Citing a violation of the City of Waukesha's Code of Ethics, Mayor Jeff Scrima has exercised his statutory authority to immediately suspend Dan Owens from serving on the Police and Fire Commission.
The suspension is pending the outcome of the hearing of charges against him for his permanent removal from the PFC.
Owens is a former Department of Public Works employee who has been accused of stealing scrap metal from the city by failing to turn over cash or checks received from scrapyards, along with two other former DPW employees.
Scrima had previously asked for Owens' resignation when the investigation began this spring. The three employees were initially put on paid administrative leave.
A copy of the charges against Owens, the suspension letter, the Sheriff's Department Investigation, Forensic Report Executive Summary and the employment investigation interview notes conducted by the City of Waukesha were released Monday.
The investigation done by the Waukesha County Sheriff's Department, which included a forensic audit report, alleges that while Owens was an employee of the city and a Police and Fire Commissioner he misappropriated from the city more than $13,200 received by him in payment for city scrap metal delivered by him in city trucks to scrapyards.
The charges allege that Owens was not authorized by the city to retain the money paid to him in return for city scrap.
Using the money
Henschel said in the written charges that according to a report provided to the city by the Waukesha County Sheriff's Department, Owens acknowledged to a detective that he believes that since 2009, he has kept money he received from the sale of city scrap "in an amount less than $4,000."
Owens told the detective he considered the money a "perk" of his job with the city, the written charges say.
According to an interview with the Waukesha County Sheriff's Department, Owens said he would give a now-retired supervisor "oodles of money over the years." He said the supervisor always told him cash, no checks, according to the report. Owens said out of that money, the supervisor would give them money for tools and to buy pizza.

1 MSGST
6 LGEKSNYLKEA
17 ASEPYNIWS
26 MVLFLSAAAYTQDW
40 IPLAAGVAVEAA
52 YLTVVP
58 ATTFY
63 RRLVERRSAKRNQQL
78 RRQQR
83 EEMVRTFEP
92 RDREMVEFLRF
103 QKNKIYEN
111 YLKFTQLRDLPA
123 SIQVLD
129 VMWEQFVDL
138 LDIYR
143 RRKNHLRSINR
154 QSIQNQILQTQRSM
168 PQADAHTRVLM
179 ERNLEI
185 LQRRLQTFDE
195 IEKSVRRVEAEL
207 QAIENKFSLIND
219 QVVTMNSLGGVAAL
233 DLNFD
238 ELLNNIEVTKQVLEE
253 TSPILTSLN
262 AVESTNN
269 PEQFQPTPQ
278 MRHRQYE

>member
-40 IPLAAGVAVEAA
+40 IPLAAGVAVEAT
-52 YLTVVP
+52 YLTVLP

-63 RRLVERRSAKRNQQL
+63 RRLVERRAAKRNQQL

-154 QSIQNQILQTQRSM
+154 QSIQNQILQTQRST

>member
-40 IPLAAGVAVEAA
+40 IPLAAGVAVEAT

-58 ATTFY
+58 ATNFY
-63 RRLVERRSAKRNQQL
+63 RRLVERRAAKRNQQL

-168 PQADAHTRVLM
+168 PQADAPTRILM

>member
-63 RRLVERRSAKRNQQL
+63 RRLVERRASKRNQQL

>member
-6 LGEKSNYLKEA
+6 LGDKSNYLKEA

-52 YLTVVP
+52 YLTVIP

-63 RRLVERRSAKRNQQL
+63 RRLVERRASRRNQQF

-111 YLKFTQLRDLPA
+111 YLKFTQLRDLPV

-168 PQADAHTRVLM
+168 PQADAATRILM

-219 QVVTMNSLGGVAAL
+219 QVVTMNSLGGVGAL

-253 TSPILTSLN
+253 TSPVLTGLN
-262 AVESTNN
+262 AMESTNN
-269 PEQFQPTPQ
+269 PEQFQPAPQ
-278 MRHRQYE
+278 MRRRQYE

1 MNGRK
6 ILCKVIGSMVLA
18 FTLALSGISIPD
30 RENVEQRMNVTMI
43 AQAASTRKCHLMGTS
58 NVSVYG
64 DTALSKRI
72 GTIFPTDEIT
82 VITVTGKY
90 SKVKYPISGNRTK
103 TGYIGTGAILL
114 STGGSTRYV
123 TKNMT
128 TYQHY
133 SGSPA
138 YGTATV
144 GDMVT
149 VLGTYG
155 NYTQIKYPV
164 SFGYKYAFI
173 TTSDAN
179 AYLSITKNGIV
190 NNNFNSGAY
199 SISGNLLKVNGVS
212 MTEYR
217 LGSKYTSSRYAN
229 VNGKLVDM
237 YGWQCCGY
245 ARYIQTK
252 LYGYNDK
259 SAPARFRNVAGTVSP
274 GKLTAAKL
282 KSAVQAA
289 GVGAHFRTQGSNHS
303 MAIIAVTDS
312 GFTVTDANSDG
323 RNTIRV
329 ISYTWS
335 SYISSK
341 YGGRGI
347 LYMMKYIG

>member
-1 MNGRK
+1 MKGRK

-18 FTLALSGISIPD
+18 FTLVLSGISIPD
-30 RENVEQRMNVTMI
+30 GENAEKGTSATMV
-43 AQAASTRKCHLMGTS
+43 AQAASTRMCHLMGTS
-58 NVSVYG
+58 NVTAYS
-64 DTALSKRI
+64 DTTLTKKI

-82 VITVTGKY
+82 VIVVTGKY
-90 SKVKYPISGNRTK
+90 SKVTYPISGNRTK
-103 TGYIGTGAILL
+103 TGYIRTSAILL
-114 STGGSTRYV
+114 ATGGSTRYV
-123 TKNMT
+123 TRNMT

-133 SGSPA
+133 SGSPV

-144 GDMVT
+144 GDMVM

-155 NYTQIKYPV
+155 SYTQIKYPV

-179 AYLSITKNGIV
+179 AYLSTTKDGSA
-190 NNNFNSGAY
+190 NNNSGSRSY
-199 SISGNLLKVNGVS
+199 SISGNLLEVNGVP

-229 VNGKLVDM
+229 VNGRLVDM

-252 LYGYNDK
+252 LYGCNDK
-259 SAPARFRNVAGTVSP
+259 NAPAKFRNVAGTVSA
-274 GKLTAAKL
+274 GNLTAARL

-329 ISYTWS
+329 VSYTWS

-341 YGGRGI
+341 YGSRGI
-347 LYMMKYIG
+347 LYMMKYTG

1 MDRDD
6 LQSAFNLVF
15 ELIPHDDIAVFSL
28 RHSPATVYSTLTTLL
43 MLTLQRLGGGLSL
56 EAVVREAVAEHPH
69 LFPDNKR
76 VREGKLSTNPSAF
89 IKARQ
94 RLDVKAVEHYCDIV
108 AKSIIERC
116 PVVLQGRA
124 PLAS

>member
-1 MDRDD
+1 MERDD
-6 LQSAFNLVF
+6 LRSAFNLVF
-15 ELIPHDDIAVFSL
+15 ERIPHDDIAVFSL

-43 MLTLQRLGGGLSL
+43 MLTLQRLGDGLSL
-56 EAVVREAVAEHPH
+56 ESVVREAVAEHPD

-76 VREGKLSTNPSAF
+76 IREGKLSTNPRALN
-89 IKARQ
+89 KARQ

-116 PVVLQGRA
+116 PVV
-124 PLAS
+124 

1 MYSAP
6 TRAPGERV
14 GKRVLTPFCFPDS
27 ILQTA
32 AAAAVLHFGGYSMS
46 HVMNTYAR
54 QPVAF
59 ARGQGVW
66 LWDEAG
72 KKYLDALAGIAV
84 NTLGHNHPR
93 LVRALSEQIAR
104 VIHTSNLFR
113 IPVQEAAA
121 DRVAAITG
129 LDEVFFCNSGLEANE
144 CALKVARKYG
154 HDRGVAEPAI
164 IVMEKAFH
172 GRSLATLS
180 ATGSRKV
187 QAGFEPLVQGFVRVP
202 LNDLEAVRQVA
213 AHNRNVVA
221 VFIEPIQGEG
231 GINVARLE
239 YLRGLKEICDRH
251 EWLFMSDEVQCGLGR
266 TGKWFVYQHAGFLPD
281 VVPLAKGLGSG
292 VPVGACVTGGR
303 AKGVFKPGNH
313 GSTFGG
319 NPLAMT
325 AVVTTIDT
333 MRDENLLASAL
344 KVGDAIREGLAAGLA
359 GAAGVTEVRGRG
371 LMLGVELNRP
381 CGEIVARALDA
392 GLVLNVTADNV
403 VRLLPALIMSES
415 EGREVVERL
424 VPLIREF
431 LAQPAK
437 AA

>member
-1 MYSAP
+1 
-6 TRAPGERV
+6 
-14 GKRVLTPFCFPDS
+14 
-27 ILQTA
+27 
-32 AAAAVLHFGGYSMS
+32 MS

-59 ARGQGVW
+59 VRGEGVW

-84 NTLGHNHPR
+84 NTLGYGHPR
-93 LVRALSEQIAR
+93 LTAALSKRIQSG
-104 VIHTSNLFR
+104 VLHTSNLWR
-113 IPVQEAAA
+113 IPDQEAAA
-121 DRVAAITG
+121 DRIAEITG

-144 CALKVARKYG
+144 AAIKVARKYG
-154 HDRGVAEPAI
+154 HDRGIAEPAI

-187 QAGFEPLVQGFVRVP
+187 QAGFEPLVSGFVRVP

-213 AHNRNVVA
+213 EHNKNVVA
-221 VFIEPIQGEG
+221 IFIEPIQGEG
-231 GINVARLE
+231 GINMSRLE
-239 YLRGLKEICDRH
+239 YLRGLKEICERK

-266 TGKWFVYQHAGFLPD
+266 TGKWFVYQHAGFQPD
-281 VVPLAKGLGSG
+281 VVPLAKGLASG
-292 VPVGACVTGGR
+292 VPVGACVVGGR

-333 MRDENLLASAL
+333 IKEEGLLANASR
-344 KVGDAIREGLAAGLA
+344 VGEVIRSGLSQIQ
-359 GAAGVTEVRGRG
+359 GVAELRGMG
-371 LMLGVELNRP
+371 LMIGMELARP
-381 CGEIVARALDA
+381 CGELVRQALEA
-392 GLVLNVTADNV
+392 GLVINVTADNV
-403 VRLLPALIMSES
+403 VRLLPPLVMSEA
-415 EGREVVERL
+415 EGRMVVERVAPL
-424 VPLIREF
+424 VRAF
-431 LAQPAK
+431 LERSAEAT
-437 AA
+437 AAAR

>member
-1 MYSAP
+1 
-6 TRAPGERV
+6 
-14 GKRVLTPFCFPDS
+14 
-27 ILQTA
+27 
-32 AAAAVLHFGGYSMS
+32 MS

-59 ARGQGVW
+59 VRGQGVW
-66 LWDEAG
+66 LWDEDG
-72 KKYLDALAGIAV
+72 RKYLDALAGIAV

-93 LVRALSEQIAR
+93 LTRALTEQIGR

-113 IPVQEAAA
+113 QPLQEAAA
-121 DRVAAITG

"Ethically, I knew it's wrong and I'm sick about this," Owens told a Waukesha County Sheriff's Department detective. Owens also said in his interview they gave thousands of dollars for parties at the shop.
But he added that if this scrapping was an issue, "(our current supervisor Steve Dzieken) should have told us about it and we would have changed our ways."
DA's investigation ongoing
Charges have been referred to the Waukesha County District Attorney's Office. DA Brad Schimel said the investigation is ongoing.
Nevertheless, Henschel said Owens' conduct makes him unable to properly exercise judgment with respect to charges against members of the city's Police and Fire Departments.
"His personal wrongful conduct described in the Waukesha County Sheriff's Department reports render him incapable of fairly judging the conduct of other public officials, officers or employees or participating in the preparation of rules and regulations governing such conduct," Henschel said.
With embattled Fire Chief Jesse Alba's hearing on a complaint of allegations of sexual harassment scheduled for 5:30 p.m. Aug. 21 (before the Common Council will vote on the HR Committee's recommendation for Owens), will Owens be able to decide Alba's fate as a member of the PFC?
Henschel said an emphatic, "No" when asked Monday.
Without Owens on the PFC, this would leave the Police and Fire Commission with four members: Chairwoman Cheryl Gemignani, Vice Chairman Steve Mackie and citizen members Linda Evanoff and Frances Kritzer.